Baby reef fish are the latest in a long line of species shown to possess an internal magnetic sense.
Scientists have known for years that animals as diverse as birds, butterflies, marine mammals, and worms have a built-in sense of direction. Thanks to first-of-its-kind research, we can now add a tiny reef fish to the growing list of animals and birds that sense and respond to Earth’s magnetic field.
Professor Mike Kingsford, from the ARC Centre of Excellence for Coral Reef Studies at James Cook University, recently reported on his work with tiny Cardinal fish from One Tree Island on the Great Barrier Reef. Kingsford and his colleagues tested the fish’s orientation in total darkness using the same magnetic field as the Reef.
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In a press release, Professor Kingsford explained that "Normally, fish orientated to the southeast, but when we altered the magnetic field clockwise by 120 degrees, there was a significant change in the direction the fish swam. They all turned further west, thinking they were still on track to their destination."
Scientists long held two rival theories about how magnetoreception works. One theory suggested that magnetic perception came from an iron-binding molecule which somehow triggered neural pathways to open or close. An alternate, biochemical sensor theory, suggested that magnetic fields trigger chemical reactions in proteins called cryptochromes, which have previously been associated with magnetic sense in birds.
However, a study published in 2015 suggested that the two mechanisms were part of the same system, and described in some detail how they fit together.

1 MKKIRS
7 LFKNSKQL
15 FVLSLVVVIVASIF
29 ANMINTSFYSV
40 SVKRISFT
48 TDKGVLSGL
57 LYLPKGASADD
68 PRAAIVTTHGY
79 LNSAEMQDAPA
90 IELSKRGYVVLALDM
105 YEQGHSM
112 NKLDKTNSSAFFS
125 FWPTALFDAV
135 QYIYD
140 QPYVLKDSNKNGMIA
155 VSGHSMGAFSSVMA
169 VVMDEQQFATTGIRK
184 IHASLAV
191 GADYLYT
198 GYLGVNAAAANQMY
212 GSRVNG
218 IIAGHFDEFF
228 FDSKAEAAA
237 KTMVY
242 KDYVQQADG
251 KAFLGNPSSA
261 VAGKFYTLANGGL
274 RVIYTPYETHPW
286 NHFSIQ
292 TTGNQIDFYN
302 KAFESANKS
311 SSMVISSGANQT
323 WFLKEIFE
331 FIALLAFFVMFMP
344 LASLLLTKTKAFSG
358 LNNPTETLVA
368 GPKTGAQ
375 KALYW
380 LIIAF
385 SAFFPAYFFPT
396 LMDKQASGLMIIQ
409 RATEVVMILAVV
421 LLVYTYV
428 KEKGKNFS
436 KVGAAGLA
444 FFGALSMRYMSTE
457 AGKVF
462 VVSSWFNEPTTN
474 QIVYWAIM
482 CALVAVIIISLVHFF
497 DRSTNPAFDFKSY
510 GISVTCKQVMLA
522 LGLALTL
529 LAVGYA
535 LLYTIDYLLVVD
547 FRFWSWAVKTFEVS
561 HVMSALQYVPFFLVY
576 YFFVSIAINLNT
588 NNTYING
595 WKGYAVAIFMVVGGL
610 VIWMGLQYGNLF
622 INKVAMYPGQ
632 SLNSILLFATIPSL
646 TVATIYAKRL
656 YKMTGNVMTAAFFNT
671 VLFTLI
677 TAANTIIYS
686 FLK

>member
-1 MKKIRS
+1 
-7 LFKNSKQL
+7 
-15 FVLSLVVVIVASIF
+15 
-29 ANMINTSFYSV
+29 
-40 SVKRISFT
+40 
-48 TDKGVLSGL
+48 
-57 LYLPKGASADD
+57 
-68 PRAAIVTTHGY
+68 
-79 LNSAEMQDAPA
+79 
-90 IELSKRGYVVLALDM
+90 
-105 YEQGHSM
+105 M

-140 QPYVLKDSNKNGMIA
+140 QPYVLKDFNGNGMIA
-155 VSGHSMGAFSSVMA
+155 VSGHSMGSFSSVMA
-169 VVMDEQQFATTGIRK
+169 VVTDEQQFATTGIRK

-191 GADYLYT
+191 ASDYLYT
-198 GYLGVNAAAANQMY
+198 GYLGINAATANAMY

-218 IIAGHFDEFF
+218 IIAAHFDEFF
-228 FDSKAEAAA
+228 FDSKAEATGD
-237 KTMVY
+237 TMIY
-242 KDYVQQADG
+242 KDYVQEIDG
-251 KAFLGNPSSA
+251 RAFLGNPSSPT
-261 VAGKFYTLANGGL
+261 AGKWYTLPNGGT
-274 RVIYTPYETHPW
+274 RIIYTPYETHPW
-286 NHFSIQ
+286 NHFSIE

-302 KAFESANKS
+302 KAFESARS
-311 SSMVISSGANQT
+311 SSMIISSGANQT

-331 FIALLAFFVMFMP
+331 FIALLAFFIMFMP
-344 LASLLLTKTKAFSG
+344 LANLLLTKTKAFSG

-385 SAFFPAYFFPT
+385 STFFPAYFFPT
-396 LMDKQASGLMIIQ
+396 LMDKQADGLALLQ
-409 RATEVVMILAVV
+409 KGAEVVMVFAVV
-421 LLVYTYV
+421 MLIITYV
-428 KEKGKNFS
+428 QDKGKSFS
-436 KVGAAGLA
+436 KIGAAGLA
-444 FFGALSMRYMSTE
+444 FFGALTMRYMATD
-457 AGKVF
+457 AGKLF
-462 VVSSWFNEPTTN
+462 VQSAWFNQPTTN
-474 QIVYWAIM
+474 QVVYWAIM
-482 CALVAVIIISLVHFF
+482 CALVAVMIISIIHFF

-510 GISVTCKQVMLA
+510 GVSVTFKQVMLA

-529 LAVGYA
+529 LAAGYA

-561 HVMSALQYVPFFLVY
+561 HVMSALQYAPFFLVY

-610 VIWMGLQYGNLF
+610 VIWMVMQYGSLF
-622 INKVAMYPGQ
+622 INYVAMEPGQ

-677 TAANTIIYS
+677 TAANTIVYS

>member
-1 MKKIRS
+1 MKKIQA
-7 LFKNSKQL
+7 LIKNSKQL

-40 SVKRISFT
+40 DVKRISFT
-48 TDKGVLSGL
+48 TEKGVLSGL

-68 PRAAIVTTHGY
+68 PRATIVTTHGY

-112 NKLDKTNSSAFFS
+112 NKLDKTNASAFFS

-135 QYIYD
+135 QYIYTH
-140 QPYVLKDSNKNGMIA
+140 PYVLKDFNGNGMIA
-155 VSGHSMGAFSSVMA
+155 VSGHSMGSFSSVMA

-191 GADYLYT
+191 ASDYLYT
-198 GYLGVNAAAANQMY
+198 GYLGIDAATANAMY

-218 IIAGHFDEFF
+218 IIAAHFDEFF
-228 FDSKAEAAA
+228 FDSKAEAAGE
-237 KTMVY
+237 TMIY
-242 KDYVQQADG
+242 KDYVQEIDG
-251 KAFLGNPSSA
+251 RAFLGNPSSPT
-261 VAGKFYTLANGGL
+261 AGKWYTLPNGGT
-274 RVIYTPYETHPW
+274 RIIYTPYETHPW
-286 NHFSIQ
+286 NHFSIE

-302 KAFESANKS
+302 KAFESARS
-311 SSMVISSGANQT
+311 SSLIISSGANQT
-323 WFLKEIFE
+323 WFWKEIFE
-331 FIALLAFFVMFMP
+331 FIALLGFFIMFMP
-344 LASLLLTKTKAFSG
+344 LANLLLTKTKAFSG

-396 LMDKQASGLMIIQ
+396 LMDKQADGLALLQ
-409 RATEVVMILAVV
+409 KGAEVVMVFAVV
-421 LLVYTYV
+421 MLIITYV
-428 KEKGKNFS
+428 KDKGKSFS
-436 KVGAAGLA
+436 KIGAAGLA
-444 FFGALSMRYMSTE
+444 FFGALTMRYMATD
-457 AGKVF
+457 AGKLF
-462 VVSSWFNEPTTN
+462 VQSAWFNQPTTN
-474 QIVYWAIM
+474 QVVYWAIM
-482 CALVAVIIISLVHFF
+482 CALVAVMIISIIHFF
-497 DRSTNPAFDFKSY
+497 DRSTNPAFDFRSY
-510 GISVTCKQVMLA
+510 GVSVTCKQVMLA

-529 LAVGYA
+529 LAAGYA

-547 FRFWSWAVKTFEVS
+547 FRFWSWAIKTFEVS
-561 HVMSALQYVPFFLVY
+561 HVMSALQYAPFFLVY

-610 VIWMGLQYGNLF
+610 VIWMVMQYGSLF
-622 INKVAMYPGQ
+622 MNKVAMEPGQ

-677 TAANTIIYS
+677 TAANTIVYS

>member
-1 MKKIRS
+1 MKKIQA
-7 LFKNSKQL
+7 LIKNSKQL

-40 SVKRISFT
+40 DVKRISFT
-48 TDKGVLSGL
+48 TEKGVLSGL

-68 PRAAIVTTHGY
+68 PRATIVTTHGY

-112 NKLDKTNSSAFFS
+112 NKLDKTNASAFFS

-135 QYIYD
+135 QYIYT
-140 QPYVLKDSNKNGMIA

A team at Peking University in China screened the fruit fly genome for a protein with very specific characteristics: it had to bind iron; had to be expressed inside a cell, inside the animal’s head; and it had to interact with cryptochrome.
The researchers found one protein which fit their predictions and named it magnetoreceptor protein (MagR). According to New Scientist, when the team tested the MagR complexes in the lab, “the proteins snapped into alignment in response to a magnetic field.”
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While the protein complex appears to form the basis of magnetoreception in some animals, the exact mechanism by which it operates is still unclear. The Chinese team lead, Can Xie, told New Scientist that one possible mechanism could be that when an animal changes direction, the proteins may swing around to point north like a compass needle. Alternatively, perhaps the proteins’ movement could trigger a connected molecule, which would send a signal to the nervous system.
Regardless of how it works, it is clear that the idea of a magnetic sense is no longer controversial: Baby reef fish and numerous other animals take advantage of the sense to move and migrate. It has already even been suggested that manipulation of magnetic fields could deter pests from invading crops: What a fascinating concept.